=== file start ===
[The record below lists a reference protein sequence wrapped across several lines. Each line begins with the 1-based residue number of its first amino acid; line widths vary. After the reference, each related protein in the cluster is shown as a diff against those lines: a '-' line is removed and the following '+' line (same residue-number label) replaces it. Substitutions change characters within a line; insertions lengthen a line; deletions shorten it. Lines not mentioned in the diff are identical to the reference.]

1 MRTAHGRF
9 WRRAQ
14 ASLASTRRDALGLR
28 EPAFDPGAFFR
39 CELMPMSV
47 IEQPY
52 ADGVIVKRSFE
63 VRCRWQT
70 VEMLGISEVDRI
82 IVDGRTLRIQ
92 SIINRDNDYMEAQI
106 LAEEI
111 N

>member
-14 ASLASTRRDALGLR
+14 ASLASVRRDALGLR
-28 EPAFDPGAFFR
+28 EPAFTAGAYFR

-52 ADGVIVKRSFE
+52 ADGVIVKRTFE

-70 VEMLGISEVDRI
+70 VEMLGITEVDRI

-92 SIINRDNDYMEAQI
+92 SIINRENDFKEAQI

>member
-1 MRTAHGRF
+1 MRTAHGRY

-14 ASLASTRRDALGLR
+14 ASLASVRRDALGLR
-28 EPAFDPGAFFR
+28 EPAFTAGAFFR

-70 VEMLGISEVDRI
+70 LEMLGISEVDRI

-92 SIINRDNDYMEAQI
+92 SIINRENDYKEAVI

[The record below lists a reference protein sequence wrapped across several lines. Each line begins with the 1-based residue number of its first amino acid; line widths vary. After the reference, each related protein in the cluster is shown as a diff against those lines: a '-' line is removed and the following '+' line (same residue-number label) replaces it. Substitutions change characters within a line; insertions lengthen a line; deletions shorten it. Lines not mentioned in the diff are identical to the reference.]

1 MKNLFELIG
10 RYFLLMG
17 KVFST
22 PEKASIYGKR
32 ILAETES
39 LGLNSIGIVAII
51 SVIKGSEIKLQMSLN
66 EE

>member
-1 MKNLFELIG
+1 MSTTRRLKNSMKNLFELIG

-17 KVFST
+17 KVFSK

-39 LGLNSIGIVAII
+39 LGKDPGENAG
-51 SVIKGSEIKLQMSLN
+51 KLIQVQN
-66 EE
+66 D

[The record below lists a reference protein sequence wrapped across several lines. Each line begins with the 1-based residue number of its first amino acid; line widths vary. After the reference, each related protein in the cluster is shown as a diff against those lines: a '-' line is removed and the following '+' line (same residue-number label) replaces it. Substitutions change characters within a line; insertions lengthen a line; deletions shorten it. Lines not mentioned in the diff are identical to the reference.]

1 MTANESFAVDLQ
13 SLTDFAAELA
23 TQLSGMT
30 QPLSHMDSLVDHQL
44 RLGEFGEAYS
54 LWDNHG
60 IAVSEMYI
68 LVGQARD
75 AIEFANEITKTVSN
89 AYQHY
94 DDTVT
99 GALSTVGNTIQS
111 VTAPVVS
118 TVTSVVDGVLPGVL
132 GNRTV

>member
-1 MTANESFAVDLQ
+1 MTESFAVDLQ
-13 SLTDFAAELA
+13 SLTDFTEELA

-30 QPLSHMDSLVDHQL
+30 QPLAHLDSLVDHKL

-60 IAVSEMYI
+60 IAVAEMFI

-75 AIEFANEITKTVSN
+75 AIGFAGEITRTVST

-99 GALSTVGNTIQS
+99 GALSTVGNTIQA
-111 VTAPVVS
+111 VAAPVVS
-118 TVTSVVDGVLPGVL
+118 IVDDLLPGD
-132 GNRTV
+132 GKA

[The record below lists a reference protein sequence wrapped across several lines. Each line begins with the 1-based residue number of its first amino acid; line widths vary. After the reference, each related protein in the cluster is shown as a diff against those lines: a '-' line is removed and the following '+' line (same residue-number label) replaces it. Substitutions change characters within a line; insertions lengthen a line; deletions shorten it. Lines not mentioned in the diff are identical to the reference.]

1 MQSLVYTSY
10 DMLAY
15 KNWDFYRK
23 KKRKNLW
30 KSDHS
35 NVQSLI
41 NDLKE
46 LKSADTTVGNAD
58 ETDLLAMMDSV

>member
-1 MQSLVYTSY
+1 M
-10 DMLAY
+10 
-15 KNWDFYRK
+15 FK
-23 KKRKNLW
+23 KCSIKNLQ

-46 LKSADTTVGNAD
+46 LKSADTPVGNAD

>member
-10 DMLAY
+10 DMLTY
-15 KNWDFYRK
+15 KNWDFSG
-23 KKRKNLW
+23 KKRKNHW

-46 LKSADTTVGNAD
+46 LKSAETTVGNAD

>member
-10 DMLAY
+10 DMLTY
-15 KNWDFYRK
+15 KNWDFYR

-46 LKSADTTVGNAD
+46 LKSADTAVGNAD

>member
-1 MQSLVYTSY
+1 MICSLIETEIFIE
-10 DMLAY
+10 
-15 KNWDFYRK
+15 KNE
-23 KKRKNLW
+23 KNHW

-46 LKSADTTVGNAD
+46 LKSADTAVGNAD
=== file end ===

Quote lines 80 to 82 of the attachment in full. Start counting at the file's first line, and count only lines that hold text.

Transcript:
-60 IAVSEMYI
+60 IAVAEMFI

-75 AIEFANEITKTVSN